The impact on the musical world

The musical world is small, and I am sure that each one of us knows someone who has been affected. It is both a comfort and a sorrow to hear from fellow instrumentalists from my student days, and from my many vocal colleagues from the profession, of what has befallen their lives. More than one of my singer friends has observed, somewhat ironically, that because the voice is the instrument and therefore health is of paramount importance at all times, social distancing is not a new concept for us who are trying to avoid even the common cold if at all possible. Conversely, a singer recovering from time on a ventilator will be ever grateful for his or her life, but their career will almost certainly be over because of the perils posed by intubation.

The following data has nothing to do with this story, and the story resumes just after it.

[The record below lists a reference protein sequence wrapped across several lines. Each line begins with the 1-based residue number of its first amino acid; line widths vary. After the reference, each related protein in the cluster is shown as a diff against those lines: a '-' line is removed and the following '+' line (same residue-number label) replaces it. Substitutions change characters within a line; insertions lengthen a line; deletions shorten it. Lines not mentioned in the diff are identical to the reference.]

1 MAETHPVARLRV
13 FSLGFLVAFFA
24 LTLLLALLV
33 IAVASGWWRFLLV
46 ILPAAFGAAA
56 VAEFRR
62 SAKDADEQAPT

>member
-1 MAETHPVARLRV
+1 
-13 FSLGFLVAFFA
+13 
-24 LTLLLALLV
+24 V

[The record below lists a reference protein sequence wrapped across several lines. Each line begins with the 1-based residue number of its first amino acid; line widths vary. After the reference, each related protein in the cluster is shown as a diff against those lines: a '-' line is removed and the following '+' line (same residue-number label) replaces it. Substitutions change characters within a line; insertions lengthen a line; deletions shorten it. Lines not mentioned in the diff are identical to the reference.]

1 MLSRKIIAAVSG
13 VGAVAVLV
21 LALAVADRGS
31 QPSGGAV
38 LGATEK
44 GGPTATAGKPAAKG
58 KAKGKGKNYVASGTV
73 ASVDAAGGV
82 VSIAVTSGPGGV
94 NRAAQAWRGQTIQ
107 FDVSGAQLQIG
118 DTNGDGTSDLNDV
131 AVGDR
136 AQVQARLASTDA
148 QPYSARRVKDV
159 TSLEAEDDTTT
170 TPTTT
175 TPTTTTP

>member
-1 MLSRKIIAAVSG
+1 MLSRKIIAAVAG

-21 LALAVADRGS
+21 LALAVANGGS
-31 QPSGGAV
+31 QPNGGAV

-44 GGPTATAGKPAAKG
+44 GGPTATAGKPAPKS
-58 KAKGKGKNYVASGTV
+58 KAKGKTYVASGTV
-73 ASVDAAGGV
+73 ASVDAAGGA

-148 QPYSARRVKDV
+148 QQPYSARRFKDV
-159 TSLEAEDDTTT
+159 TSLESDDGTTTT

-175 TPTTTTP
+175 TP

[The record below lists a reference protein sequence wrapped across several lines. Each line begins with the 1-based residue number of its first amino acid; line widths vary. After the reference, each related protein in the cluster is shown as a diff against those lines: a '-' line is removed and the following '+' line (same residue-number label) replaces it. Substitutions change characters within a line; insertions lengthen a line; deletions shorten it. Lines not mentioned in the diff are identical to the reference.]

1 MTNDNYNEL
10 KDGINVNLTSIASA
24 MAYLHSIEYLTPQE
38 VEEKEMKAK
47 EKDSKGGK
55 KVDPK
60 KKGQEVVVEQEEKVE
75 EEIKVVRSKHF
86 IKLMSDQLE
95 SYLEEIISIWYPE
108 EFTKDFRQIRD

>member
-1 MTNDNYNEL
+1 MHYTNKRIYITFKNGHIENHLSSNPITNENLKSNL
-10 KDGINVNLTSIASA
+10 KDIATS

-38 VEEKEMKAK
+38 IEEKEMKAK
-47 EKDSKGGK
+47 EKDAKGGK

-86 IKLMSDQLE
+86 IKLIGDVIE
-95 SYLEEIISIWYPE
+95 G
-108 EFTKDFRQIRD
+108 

Along with the whole profession, within a few weeks I had to erase all professional activities from my diary for a six-month period. This was unprecedented for an artist who has derived all of his income from performing since 1991. The cancellations are now extending until the end of the year, but I am fortunate that I have engagements in future years. True, one can always hope that the autumn season will not disappear completely, as not all countries have suffered from this virus to the same extent. However, at present, the borders to those countries are closed. While the implications of Brexit on musicians’ lives and livelihoods were always of grave concern, now I fear that the current situation is a greater threat to us all in every way.